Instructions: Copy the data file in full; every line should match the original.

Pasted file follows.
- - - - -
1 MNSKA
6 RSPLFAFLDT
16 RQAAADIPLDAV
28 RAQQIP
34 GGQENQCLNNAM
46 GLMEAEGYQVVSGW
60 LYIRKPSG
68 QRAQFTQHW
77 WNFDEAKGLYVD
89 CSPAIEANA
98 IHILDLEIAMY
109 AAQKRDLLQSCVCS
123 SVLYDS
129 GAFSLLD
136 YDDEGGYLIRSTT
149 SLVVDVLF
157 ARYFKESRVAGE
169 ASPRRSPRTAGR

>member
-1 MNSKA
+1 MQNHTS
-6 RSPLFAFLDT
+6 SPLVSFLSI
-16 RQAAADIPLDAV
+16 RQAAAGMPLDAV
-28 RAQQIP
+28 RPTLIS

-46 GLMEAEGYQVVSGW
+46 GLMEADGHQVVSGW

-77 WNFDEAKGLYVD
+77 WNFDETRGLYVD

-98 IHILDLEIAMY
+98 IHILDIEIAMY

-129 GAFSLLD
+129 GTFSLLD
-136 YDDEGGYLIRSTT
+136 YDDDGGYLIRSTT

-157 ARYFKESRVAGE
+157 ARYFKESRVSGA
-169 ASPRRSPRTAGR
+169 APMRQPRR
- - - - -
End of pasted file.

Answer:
1 MNSKA
6 RSPLFAFLDT
16 RQAAADIPLDAV
28 RAQQIP
34 GGQENQCLNNAM
46 GLMEAEGYQVVSGW
60 LYIRKPSG
68 QRAQFTQHW
77 WNFDEAKGLYVD
89 CSPAIEANA
98 IHILDLEIAMY
109 AAQKRDLLQSCVCS
123 SVLYDS
129 GAFSLLD
136 YDDEGGYLIRSTT
149 SLVVDVLF
157 ARYFKESRVAGE
169 ASPRRSPRTAGR

>member
-1 MNSKA
+1 MQNHTS
-6 RSPLFAFLDT
+6 SPLVSFLSI
-16 RQAAADIPLDAV
+16 RQAAAGMPLDAV
-28 RAQQIP
+28 RPTLIS

-46 GLMEAEGYQVVSGW
+46 GLMEADGHQVVSGW

-77 WNFDEAKGLYVD
+77 WNFDETRGLYVD

-98 IHILDLEIAMY
+98 IHILDIEIAMY

-129 GAFSLLD
+129 GTFSLLD
-136 YDDEGGYLIRSTT
+136 YDDDGGYLIRSTT

-157 ARYFKESRVAGE
+157 ARYFKESRVSGA
-169 ASPRRSPRTAGR
+169 APMRQPRR